Witches Ointment by Thomas Hatsis
An exploration of the historical origins of the “witches’ ointment” and medieval hallucinogenic drug practices based on the earliest sources
• Details how early modern theologians demonized psychedelic folk magic into “witches’ ointments”
• Shares dozens of psychoactive formulas and recipes gleaned from rare manuscripts from university collections all over the world as well as the practices and magical incantations necessary for their preparation
• Examines the practices of medieval witches like Matteuccia di Francisco, who used hallucinogenic drugs in her love potions and herbal preparations
In the medieval period preparations with hallucinogenic herbs were part of the practice of veneficium, or poison magic. This collection of magical arts used poisons, herbs, and rituals to bewitch, heal, prophesy, infect, and murder. In the form of psyche-magical ointments, poison magic could trigger powerful hallucinations and surrealistic dreams that enabled direct experience of the Divine. Smeared on the skin, these entheogenic ointments were said to enable witches to commune with various local goddesses, bastardized by the Church as trips to the Sabbat--clandestine meetings with Satan to learn magic and participate in demonic orgies.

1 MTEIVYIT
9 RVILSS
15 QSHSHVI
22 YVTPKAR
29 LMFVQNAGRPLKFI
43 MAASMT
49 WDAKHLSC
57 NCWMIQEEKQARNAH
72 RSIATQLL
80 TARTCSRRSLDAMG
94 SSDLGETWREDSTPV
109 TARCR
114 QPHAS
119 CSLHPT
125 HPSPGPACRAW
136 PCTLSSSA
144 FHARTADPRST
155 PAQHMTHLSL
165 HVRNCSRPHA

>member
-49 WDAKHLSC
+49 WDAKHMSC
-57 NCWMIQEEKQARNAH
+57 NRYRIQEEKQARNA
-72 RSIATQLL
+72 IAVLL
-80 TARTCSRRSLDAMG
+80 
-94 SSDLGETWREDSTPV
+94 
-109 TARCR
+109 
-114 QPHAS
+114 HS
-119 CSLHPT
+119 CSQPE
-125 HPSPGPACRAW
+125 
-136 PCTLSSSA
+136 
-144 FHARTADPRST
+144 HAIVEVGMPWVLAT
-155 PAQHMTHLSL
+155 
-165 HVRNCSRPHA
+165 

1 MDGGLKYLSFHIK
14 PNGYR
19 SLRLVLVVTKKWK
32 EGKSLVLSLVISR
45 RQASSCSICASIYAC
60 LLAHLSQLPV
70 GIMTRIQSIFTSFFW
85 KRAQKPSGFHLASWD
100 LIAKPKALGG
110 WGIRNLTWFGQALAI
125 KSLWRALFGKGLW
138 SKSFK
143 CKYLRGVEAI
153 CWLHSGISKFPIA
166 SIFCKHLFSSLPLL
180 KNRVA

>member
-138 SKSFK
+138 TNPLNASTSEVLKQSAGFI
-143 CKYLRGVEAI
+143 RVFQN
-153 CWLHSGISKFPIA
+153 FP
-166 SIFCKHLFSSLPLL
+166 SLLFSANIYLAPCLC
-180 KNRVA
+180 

Examining trial records and the pharmacopoeia of witches, alchemists, folk healers, and heretics of the 15th century, Thomas Hatsis details how a range of ideas from folk drugs to ecclesiastical fears over medicine women merged to form the classical “witch” stereotype and what history has called the “witches’ ointment.” He shares dozens of psychoactive formulas and recipes gleaned from rare manuscripts from university collections from all over the world as well as the practices and magical incantations necessary for their preparation. He explores the connections between witches’ ointments and spells for shape shifting, spirit travel, and bewitching magic. He examines the practices of some Renaissance magicians, who inhaled powerful drugs to communicate with spirits, and of Italian folk-witches, such as Matteuccia di Francisco, who used hallucinogenic drugs in her love potions and herbal preparations, and Finicella, who used drug ointments to imagine herself transformed into a cat.
Exploring the untold history of the witches’ ointment and medieval hallucinogen use, Hatsis reveals how the Church transformed folk drug practices, specifically entheogenic ones, into satanic experiences.